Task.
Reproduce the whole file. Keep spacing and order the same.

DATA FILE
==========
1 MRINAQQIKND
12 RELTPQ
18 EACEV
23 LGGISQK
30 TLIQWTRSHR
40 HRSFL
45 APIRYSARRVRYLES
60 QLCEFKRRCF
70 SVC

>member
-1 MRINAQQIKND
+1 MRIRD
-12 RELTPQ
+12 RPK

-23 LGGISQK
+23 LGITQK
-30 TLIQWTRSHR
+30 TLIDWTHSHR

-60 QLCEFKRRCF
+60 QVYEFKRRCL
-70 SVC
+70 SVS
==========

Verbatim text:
1 MRINAQQIKND
12 RELTPQ
18 EACEV
23 LGGISQK
30 TLIQWTRSHR
40 HRSFL
45 APIRYSARRVRYLES
60 QLCEFKRRCF
70 SVC

>member
-1 MRINAQQIKND
+1 MRIRD
-12 RELTPQ
+12 RPK

-23 LGGISQK
+23 LGITQK
-30 TLIQWTRSHR
+30 TLIDWTHSHR

-60 QLCEFKRRCF
+60 QVYEFKRRCL
-70 SVC
+70 SVS